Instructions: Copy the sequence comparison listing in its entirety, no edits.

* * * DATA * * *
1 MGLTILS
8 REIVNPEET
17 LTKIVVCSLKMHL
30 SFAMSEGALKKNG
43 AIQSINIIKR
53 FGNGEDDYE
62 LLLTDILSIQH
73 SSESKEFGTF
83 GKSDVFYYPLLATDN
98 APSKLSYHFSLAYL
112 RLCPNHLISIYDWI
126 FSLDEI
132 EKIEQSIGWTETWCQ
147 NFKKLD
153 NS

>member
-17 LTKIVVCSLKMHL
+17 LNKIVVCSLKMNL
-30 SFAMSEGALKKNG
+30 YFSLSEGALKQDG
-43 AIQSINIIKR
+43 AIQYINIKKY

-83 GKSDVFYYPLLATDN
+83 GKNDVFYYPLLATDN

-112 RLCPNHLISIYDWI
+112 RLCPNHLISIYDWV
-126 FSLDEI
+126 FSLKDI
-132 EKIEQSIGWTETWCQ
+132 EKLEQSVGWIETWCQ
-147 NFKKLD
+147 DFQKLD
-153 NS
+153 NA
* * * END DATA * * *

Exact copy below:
1 MGLTILS
8 REIVNPEET
17 LTKIVVCSLKMHL
30 SFAMSEGALKKNG
43 AIQSINIIKR
53 FGNGEDDYE
62 LLLTDILSIQH
73 SSESKEFGTF
83 GKSDVFYYPLLATDN
98 APSKLSYHFSLAYL
112 RLCPNHLISIYDWI
126 FSLDEI
132 EKIEQSIGWTETWCQ
147 NFKKLD
153 NS

>member
-17 LTKIVVCSLKMHL
+17 LNKIVVCSLKMNL
-30 SFAMSEGALKKNG
+30 YFSLSEGALKQDG
-43 AIQSINIIKR
+43 AIQYINIKKY

-83 GKSDVFYYPLLATDN
+83 GKNDVFYYPLLATDN

-112 RLCPNHLISIYDWI
+112 RLCPNHLISIYDWV
-126 FSLDEI
+126 FSLKDI
-132 EKIEQSIGWTETWCQ
+132 EKLEQSVGWIETWCQ
-147 NFKKLD
+147 DFQKLD
-153 NS
+153 NA